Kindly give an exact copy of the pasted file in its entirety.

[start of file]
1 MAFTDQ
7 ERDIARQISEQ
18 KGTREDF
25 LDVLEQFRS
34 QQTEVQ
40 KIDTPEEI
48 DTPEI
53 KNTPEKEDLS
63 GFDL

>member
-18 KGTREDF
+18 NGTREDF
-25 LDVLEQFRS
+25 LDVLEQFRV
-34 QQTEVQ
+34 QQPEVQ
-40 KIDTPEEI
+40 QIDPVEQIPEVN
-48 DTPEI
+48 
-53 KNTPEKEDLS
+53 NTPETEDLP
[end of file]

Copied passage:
1 MAFTDQ
7 ERDIARQISEQ
18 KGTREDF
25 LDVLEQFRS
34 QQTEVQ
40 KIDTPEEI
48 DTPEI
53 KNTPEKEDLS
63 GFDL

>member
-18 KGTREDF
+18 NGTREDF
-25 LDVLEQFRS
+25 LDVLEQFRV
-34 QQTEVQ
+34 QQPEVQ
-40 KIDTPEEI
+40 QIDPVEQIPEVN
-48 DTPEI
+48 
-53 KNTPEKEDLS
+53 NTPETEDLP